Bruins turn on energy
Line of Paille, Campbell and Thornton helps team flip switch for playoffs
BOSTON -- Even before the Boston Bruins posted a 4-1 win over the Toronto Maple Leafs in Game 1 of the Eastern Conference quarterfinals Wednesday night at TD Garden, Bruins coach Claude Julien said he felt the team was more focused than it has been in a while.
Most coaches would say that about their team after a win like this, but the Bruins showcased that focus throughout the lineup en route to victory. This was the team and the style of play we've come to expect -- but haven't seen -- for much of the lockout-shortened season.
For the first game of the series, the Bruins showed up and played their successful brand of hockey. Similar to the Stanley Cup run in 2011, Boston had contributions from each line and also received solid goaltending.
"We haven't had many of those, but it felt good -- the full 60 minutes," Bruins forward David Krejci said. "We got good play from all four lines. We've got to just keep going."[+] EnlargeJared Wickerham/Getty ImagesGregory Campbell helped the Bruins' energy line keep the pressure on the Maple Leafs defense.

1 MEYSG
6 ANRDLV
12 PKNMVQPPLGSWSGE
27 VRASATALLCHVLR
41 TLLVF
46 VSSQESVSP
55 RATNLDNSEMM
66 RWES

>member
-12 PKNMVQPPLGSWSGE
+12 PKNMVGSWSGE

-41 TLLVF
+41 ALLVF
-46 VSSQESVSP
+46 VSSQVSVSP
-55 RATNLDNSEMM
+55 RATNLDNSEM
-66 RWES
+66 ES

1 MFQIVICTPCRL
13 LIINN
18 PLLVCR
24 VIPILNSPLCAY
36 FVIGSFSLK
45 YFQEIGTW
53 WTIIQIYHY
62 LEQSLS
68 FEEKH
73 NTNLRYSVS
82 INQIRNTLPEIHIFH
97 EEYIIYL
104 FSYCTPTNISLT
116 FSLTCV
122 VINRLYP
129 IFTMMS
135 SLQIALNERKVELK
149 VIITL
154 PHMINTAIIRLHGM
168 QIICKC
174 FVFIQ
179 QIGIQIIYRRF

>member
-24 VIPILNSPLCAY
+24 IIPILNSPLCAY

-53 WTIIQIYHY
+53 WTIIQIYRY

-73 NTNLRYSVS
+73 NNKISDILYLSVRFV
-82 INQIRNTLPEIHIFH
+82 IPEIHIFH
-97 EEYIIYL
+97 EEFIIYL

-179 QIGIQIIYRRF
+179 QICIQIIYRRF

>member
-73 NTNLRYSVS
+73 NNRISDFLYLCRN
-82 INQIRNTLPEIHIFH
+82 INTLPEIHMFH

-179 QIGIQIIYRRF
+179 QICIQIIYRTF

"When David is skating and he's also pretty intense, he's not afraid to finish his hits, not afraid to go into the corner and battle for pucks, because he's one of those players that fears nothing -- he never has," Bruins coach Claude Julien said.
"When he really gets his mind set to compete hard and get involved, he's a really great player. He's been pretty good lately and not just tonight but before that, so I felt his game turned a corner as well. He was getting better and he was good again tonight."
Boston's top line will get most of the credit, but before anyone goes gushing over that line's offensive spark, props must be given to the team's energy line of Daniel Paille, Gregory Campbell and Shawn Thornton.
Time and again, that trio wore down Toronto's defense with a fierce forecheck. That line's job is to create energy or change momentum when needed, and at one point in particular, with Boston holding a 2-1 lead in the second period, Paille, Campbell and Thornton applied such sustained pressure on Toronto that it couldn't change lines. That allowed Boston's top trio to jump on the ice and capitalize when Krejci scored at 10:25 for a critical 3-1 advantage.
"It's part of our job to be an energetic line," Campbell said. "It's not necessarily about contributing on the scoreboard, but we had that shift and it translated into the next shift. If we can do that, it's part of the job."